“One-day cricket in this calendar year is not as relevant like T20Is and Tests”, said Virat Kohli unconcerned about India conceding an unassailable 0-2 lead in the ongoing ODI series against New Zealand.
It was an uncharacteristic statement from the India skipper who is known to be fiercely competitive in all circumstances and in all forms of cricket. Moreover, it is India’s first series defeat in any format since the semifinal defeat in the 2019 World Cup against the same opposition.
The New Zealand side, without Kane Williamson, have exposed the visitors in both of the major facets of the game - bowling in the first ODI in Hamilton where the Kiwis chased down 348 with 11 balls to spare and then top-order batting in the second ODI in Auckland where reckless batting saw India lose half their side before reaching the three-figure mark.
Ravindra Jadeja and Navdeep Saini revitalized India’s chase at Auckland. Kohli accentuated Saini’s batting talent as a positive from the defeat. But the question stays - Are India too focused on accumulating bowlers who can bat being blinded by England’s success who have been lucky to find first-choice bowlers providing crucial contributions with the bat?
Till their last ODI series, against Australia, India had the luxury of too many openers to pick from for two slots. Then Shikhar Dhawan got injured, KL Rahul settled at number five, Rohit Sharma injured his calf to fly back home and suddenly, India were opening with two ODI debutants to begin this series.
Mayank Agarwal and Prithvi Shaw have had great starts to their respective Test careers but the duo have failed to live up to the expectations facing the white-ball in New Zealand. Interestingly, both of them were dismissed by Kyle Jamieson in the second unofficial ODI against New Zealand A prior to the ODI series and the history repeated itself in the second ODI as well. None of them have managed to stay at the crease post the first 10 overs of the innings in either games. Consequently, India have had to shift from their Plan-A of scoring runs.
It worked in Hamilton - one of the better batting venues with an average run-rate of 5.8 since 2017, the third highest amongst all ODI venues in New Zealand - where Kohli, Shreyas Iyer and Rahul scored 242 runs in between them to take India to 347. But the same set of batsmen, including Kedar Jadhav, struggled in Auckland - a tough venue to score runs at an average run-rate of 5.2 since 2017. However, Mount Maunganui, venue for the third ODI, brings relief for the batsmen as it has been the most prolific ground for batsmen with an average run-rate of 6 runs per over - the highest amongst all ODI venues in New Zealand since 2017 with a minimum of three games.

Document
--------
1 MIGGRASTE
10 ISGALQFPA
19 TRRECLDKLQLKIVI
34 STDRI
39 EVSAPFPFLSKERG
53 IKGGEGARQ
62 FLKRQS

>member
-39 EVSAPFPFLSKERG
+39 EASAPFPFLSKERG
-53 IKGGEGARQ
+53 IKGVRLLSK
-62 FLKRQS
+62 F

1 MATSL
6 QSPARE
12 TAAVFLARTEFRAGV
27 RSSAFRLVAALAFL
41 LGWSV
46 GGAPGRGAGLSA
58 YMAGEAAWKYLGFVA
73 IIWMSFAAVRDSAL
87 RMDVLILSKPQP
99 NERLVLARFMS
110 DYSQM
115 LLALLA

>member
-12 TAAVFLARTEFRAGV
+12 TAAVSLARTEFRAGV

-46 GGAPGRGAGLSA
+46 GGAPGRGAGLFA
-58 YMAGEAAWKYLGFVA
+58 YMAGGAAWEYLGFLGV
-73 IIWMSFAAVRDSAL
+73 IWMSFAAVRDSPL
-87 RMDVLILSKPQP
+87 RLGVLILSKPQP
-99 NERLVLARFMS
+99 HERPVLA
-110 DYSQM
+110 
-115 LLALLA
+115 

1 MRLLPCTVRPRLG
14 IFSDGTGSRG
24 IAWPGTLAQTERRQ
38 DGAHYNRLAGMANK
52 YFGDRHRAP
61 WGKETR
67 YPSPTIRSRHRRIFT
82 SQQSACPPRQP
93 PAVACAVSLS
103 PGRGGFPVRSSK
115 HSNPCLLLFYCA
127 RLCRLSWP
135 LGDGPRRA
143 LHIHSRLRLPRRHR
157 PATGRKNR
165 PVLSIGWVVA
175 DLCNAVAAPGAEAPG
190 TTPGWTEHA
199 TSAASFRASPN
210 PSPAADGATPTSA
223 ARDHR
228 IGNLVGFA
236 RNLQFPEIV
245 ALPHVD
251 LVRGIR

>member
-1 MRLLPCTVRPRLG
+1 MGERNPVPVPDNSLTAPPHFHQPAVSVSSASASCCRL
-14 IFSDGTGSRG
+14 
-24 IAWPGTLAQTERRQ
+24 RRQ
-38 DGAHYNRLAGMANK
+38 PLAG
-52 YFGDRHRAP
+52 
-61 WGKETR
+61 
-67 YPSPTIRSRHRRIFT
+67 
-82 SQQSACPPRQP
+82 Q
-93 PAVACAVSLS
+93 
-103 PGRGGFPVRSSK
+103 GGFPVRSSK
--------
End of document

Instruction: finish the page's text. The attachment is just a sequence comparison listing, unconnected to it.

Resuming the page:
The relief for batsmen brings some misery for the spinners. At Bay Oval in Mount Maunganui, the spinners have struggled with a bowling average of 49.1 runs per wicket to complement a strike-rate of 56.2 balls per wicket - both being the third worst at all New Zealand venues since 2017. An economy rate of 5.3 runs per over also isn’t promising as compared to other venues.
It has already been a tough series for Indian spinners. Kuldeep Yadav and Ravindra Jadeja leaked 148 runs in their 20 overs in Hamilton while Yuzvendra Chahal also went for 58 runs in the process of taking three wickets in Auckland.
The pain on the Indian spinners has been largely inflicted by Ross Taylor. The 35-year old has scored 79 runs against spin in this series while the next highest is Martin Guptill at 47. The difference of 32 runs speaks for Taylor’s supremacy against spin in this series. The right-hander, in fact, has been one of the most punishing batsmen of spin bowling since 2018.
The current Indian spin trio (Chahal, Jadeja and Yadav) have managed to dismiss Taylor only once between them while the Kiwi has amassed 338 runs against them.
Another glaring issue for India has been the inability to take wickets upfront. The absence of Williamson for New Zealand created a big void in the New Zealand batting line-up which the Virat Kohli-led side have failed to exploit. The Blackcaps have gone through first powerplay without losing any wickets - scored of 52 for none and 54 for none - in both ODIs.
This can be a consequence of Jasprit Bumrah’s ordinary show since his return from injury. The right-arm seamer has taken only one wicket in five ODIs this year. His economy-rate of 5.13 is also the highest in a year since 2017. With Taylor negotiating the spinners and Bumrah yet to find his mojo since his return, the New Zealand batting have managed to stay ahead of their Indian counterparts even without their star batsman, Williamson. If the trend continues, India might fall to their first whitewash in a bilateral ODI series since 1997.
New Zealand: Plagued by injuries in the fitness department, New Zealand had to field an ill Tim Southee in the second ODI to complete their XI. Southee completed his 10 overs within the first half of India's innings and went off the field. Blackcaps have called in Ish Sodhi, who missed the last day of the first-class game between New Zealand A and India A to train with the senior side, and Blair Tickner as cover. Given the green signal after his shoulder injury, Kane Williamson is likely to be back in the XI. Rest will depend on the morning of the game.
Probable XI: Martin Guptill, Henry Nicholls, Kane Williamson (c), Ross Taylor, Tom Latham (wk), James Neesham, Colin de Grandhomme, Mitchell Santner/Ish Sodhi, Kyle Jamison, Hamish Bennett, Blair Tickner/Tim Southee/Scott Kuggeleijn
India: With the series gone, India has room for experimention. Rishabh Pant, yet to play a game on the tour, might get a match. Having earned a well-earned rest in the previous game, Mohammed Shami might be back in the XI too.
Probable XI: Mayank Agarwal, Prithvi Shaw, Virat Kohli (c), Shreyas Iyer, KL Rahul (wk), Rishabh Pant, Ravindra Jadeja, Shardul Thakur, Navdeep Saini, Mohammed Shami/Jasprit Bumrah, Yuzvendra Chahal